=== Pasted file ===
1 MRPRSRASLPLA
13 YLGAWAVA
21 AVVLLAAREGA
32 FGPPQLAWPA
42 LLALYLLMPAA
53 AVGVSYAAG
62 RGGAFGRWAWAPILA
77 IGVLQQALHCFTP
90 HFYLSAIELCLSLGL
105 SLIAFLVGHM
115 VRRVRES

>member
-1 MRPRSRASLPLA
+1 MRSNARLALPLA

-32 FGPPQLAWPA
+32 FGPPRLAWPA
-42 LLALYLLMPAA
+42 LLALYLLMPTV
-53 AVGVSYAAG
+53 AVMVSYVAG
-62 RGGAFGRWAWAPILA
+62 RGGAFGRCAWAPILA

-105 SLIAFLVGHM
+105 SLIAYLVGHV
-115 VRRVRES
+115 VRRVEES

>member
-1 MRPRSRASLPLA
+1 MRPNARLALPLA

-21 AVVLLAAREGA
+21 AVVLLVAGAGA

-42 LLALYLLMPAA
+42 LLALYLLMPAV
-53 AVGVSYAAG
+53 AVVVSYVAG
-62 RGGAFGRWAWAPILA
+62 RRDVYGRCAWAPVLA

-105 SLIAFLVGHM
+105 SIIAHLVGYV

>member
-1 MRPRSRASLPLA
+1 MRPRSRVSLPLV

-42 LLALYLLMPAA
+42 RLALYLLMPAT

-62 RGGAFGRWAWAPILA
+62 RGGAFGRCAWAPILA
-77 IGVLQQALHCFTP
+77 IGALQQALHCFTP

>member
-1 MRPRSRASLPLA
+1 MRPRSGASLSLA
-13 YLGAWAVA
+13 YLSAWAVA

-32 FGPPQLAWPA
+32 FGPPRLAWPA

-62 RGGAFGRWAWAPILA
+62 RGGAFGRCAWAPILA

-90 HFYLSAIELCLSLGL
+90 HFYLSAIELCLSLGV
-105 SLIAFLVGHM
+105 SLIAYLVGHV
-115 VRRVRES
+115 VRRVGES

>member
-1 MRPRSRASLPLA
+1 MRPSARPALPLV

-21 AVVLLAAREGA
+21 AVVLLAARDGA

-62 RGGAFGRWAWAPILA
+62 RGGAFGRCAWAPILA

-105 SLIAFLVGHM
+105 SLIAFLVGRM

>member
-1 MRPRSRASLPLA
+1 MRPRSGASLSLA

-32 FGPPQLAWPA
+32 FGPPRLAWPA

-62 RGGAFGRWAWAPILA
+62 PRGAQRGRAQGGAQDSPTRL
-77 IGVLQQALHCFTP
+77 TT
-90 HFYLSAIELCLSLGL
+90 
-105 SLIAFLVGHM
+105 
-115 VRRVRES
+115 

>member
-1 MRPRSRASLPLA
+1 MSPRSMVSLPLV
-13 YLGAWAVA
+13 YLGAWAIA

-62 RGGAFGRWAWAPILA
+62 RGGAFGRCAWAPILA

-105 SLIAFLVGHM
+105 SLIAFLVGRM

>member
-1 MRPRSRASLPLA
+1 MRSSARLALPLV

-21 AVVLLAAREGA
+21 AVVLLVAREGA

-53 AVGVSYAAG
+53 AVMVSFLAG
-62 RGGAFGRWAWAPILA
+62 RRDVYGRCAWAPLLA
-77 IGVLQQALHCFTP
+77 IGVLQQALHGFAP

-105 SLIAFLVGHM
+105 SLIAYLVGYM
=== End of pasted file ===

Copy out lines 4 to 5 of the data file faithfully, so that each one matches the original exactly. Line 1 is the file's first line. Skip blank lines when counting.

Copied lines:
32 FGPPQLAWPA
42 LLALYLLMPAA